This week I came across this article about the epublishing bubble. It’s a sombre read for an author who is planning to publish on Kindle this year. Ewan Morrison’s predictions about the future of epublishing may or may not be true, but what is most worrying from my perspective is the realisation that authors are being sucked in to a business model that can only benefit the very few.
It’s like this: publishing on Kindle is cheap (free if you design your own cover and forgo proofreading – and unfortunately many self-publishing authors do!), it’s simple, and it’s very, very fast. As traditional publishing becomes more closed-off and competitive, more and more authors seek their fortunes with Kindle-versions of their books. (There are, of course, other e-readers available, but we’re focussing on Amazon just now.)
Do you know how many books there are available on Kindle? In fiction alone, there are 418,067 titles available as I write this. Sorted by popularity, Amazon doesn’t let you search from the bottom up, and I don’t have the time – or the inclination – to click ‘next page’ forty-one-thousand times, so I’m afraid I can’t tell you which unfortunate book is at number 418,067!
But I’m glad it’s not mine. My point is, there are literally thousands of books available which will never be downloaded, or which will be downloaded by such a tiny number of readers it makes the work which goes in to writing and producing a novel seem ridiculous. Amazon uses the recommendation system to bring books to readers’ attention, and – like Google – the most read books will drift to the top, and be recommended even more, and the least read will be lost in the deep dark world at the bottom of the Amazonian sea.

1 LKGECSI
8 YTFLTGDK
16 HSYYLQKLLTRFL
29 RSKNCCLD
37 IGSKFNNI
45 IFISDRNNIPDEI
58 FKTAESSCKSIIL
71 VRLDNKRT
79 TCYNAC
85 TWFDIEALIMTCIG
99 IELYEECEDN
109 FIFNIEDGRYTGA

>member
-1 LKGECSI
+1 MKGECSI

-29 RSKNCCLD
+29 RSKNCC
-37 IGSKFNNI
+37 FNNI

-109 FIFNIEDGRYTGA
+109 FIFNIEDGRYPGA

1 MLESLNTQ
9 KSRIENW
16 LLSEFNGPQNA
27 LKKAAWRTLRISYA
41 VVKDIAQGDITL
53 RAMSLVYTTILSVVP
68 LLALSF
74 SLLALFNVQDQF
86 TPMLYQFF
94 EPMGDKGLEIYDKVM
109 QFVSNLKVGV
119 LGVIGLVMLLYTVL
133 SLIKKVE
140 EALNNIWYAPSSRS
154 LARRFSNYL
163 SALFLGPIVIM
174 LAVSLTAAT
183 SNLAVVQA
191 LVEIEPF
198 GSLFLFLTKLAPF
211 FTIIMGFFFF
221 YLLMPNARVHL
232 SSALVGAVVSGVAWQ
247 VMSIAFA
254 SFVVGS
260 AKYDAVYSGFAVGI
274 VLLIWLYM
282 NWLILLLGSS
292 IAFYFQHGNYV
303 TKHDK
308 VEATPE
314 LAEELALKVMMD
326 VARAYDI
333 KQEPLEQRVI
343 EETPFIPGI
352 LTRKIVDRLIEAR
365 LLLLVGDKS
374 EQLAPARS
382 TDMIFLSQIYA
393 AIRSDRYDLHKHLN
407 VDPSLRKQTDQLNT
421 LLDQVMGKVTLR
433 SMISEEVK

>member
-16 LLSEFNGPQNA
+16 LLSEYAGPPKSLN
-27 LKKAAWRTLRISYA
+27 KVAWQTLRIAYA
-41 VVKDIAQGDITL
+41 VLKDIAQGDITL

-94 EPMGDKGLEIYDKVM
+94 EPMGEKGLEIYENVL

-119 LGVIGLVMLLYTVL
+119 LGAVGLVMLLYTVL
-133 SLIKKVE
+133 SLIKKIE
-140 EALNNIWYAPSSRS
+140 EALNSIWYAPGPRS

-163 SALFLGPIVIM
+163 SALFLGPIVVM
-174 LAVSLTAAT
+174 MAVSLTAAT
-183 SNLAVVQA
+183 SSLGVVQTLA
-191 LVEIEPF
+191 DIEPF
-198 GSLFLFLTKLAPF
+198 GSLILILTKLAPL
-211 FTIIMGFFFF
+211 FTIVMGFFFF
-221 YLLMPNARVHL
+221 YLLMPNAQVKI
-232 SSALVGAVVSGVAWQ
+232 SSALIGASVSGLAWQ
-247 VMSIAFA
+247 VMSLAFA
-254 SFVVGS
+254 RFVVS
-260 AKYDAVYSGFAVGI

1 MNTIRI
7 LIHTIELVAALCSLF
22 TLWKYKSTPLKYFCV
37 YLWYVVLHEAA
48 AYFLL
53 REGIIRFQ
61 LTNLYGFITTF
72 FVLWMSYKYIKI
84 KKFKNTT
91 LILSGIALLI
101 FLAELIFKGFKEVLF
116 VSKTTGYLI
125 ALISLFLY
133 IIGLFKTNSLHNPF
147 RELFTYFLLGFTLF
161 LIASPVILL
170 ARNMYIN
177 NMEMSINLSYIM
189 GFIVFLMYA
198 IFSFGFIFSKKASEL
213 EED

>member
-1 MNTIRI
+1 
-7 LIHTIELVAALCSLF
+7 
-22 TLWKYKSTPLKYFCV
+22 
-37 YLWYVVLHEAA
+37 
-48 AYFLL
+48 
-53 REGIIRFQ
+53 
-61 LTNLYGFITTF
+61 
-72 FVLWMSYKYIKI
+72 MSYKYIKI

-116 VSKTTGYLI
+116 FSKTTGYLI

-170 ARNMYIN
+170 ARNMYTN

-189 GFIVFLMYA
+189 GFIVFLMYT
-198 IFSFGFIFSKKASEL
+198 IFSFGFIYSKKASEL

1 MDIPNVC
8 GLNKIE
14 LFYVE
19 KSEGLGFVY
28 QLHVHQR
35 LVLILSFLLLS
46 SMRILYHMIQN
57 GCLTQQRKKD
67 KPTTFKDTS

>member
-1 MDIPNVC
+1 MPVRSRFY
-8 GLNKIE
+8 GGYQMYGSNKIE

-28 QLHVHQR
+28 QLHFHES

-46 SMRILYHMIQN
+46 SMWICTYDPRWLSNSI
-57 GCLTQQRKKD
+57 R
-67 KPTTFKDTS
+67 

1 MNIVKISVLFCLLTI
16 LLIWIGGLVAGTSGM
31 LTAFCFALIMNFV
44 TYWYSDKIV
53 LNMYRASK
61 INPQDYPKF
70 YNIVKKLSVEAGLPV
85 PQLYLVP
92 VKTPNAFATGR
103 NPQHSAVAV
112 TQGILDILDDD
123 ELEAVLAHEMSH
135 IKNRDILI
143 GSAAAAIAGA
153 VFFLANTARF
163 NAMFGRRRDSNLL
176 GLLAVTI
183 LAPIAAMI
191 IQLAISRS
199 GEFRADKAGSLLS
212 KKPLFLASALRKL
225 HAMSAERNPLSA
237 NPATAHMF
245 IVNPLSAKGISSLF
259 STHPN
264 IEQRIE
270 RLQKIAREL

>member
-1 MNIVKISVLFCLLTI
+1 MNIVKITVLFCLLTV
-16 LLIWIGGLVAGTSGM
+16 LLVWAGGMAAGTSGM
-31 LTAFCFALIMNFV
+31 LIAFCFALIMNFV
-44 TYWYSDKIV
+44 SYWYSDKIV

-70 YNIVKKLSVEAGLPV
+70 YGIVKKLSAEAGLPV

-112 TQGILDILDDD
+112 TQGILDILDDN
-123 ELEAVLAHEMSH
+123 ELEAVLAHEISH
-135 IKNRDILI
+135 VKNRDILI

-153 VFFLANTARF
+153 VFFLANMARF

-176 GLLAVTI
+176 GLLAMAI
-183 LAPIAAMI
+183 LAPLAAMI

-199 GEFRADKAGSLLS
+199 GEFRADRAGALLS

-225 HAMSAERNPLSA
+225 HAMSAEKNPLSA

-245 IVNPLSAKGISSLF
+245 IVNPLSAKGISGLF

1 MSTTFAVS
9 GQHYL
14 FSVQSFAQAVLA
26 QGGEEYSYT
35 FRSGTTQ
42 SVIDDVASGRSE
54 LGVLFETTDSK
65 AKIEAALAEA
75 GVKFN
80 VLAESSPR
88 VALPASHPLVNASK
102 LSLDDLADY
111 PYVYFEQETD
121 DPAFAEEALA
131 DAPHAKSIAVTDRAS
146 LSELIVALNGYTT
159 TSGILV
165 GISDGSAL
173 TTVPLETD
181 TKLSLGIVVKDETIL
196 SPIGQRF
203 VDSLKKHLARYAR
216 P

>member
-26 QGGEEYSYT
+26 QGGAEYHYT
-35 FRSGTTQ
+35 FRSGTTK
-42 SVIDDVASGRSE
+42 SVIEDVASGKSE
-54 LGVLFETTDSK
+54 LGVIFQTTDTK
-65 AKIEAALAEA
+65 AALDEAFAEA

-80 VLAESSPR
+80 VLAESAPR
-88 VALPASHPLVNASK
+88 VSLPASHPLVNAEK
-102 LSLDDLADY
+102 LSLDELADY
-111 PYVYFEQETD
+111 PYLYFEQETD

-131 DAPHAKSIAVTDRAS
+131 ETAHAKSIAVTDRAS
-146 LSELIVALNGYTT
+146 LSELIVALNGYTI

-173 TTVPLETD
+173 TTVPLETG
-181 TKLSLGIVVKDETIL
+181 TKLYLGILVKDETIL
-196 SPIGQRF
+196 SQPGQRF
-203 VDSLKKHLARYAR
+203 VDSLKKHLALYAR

And then you find out (see Ewan Morrison’s article) that this is not some dreadful flaw in the system but it is, in fact, Amazon’s perfect business model. To quote:
After a long year of trying to sell self-epublished books, attempting to self-promote on all available networking sites, and realising that they have been in competition with hundreds of thousands of newcomers just like them, the vast majority of the newly self-epublished authors discover that they have sold less than 100 books each. They then discover that this was in fact the business model of Amazon and other epub platforms in the first place: a model called “the long tail”. With five million new self-publishing authors selling 100 books each, Amazon has shifted 500m units. While each author – since they had to cut costs to 99p – has made only £99 after a year’s work.
Hmm. Makes you think. Of course, we all hope that our novel will be different; that we will rise to the top, be recommended and recognised, be successful. But we can’t all be winners, can we? Some of us will sink without a trace.
- The self-epublishing bubble | Ewan Morrison (guardian.co.uk)